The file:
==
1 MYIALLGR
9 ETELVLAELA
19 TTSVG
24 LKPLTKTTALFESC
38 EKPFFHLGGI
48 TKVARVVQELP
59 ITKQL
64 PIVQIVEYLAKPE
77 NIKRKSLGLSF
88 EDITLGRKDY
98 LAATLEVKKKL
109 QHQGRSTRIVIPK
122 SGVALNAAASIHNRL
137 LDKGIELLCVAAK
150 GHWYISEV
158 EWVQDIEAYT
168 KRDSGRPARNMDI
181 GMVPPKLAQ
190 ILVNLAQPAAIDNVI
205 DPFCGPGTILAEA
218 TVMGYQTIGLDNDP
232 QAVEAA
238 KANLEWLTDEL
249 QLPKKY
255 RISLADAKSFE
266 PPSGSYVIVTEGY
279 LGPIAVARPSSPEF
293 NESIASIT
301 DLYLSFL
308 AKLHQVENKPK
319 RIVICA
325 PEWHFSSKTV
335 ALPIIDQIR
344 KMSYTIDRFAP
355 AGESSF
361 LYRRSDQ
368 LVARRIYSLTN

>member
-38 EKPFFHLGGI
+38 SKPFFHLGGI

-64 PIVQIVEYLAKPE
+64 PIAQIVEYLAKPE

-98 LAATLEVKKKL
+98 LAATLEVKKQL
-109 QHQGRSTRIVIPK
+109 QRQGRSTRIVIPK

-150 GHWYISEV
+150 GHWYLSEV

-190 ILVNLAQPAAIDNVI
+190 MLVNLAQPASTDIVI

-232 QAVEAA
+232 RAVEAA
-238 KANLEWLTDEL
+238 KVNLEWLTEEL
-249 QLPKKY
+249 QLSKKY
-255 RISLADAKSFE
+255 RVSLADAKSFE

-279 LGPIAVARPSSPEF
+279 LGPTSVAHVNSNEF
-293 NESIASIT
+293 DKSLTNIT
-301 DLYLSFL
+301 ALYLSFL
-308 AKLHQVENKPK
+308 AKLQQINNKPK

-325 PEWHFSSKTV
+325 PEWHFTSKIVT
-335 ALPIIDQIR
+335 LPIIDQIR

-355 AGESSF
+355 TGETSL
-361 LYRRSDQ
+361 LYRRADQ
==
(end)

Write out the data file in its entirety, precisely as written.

1 MYIALLGR
9 ETELVLAELA
19 TTSVG
24 LKPLTKTTALFESC
38 EKPFFHLGGI
48 TKVARVVQELP
59 ITKQL
64 PIVQIVEYLAKPE
77 NIKRKSLGLSF
88 EDITLGRKDY
98 LAATLEVKKKL
109 QHQGRSTRIVIPK
122 SGVALNAAASIHNRL
137 LDKGIELLCVAAK
150 GHWYISEV
158 EWVQDIEAYT
168 KRDSGRPARNMDI
181 GMVPPKLAQ
190 ILVNLAQPAAIDNVI
205 DPFCGPGTILAEA
218 TVMGYQTIGLDNDP
232 QAVEAA
238 KANLEWLTDEL
249 QLPKKY
255 RISLADAKSFE
266 PPSGSYVIVTEGY
279 LGPIAVARPSSPEF
293 NESIASIT
301 DLYLSFL
308 AKLHQVENKPK
319 RIVICA
325 PEWHFSSKTV
335 ALPIIDQIR
344 KMSYTIDRFAP
355 AGESSF
361 LYRRSDQ
368 LVARRIYSLTN

>member
-38 EKPFFHLGGI
+38 SKPFFHLGGI

-64 PIVQIVEYLAKPE
+64 PIAQIVEYLAKPE

-98 LAATLEVKKKL
+98 LAATLEVKKQL
-109 QHQGRSTRIVIPK
+109 QRQGRSTRIVIPK

-150 GHWYISEV
+150 GHWYLSEV

-190 ILVNLAQPAAIDNVI
+190 MLVNLAQPASTDIVI

-232 QAVEAA
+232 RAVEAA
-238 KANLEWLTDEL
+238 KVNLEWLTEEL
-249 QLPKKY
+249 QLSKKY
-255 RISLADAKSFE
+255 RVSLADAKSFE

-279 LGPIAVARPSSPEF
+279 LGPTSVAHVNSNEF
-293 NESIASIT
+293 DKSLTNIT
-301 DLYLSFL
+301 ALYLSFL
-308 AKLHQVENKPK
+308 AKLQQINNKPK

-325 PEWHFSSKTV
+325 PEWHFTSKIVT
-335 ALPIIDQIR
+335 LPIIDQIR

-355 AGESSF
+355 TGETSL
-361 LYRRSDQ
+361 LYRRADQ